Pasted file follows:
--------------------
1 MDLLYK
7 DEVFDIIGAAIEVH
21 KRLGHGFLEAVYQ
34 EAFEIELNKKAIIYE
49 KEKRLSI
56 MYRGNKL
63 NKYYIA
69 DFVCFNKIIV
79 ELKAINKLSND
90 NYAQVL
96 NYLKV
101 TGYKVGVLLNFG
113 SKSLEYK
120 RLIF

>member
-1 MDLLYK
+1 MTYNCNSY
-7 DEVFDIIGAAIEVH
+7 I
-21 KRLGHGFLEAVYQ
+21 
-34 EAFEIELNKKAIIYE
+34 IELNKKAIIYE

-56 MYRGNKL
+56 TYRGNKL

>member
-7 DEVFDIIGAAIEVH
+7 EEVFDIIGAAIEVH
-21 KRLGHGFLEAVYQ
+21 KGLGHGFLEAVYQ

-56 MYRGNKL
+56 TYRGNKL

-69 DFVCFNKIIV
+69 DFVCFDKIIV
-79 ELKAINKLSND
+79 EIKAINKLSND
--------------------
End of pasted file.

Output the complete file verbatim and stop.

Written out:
1 MDLLYK
7 DEVFDIIGAAIEVH
21 KRLGHGFLEAVYQ
34 EAFEIELNKKAIIYE
49 KEKRLSI
56 MYRGNKL
63 NKYYIA
69 DFVCFNKIIV
79 ELKAINKLSND
90 NYAQVL
96 NYLKV
101 TGYKVGVLLNFG
113 SKSLEYK
120 RLIF

>member
-1 MDLLYK
+1 MTYNCNSY
-7 DEVFDIIGAAIEVH
+7 I
-21 KRLGHGFLEAVYQ
+21 
-34 EAFEIELNKKAIIYE
+34 IELNKKAIIYE

-56 MYRGNKL
+56 TYRGNKL

>member
-7 DEVFDIIGAAIEVH
+7 EEVFDIIGAAIEVH
-21 KRLGHGFLEAVYQ
+21 KGLGHGFLEAVYQ

-56 MYRGNKL
+56 TYRGNKL

-69 DFVCFNKIIV
+69 DFVCFDKIIV
-79 ELKAINKLSND
+79 EIKAINKLSND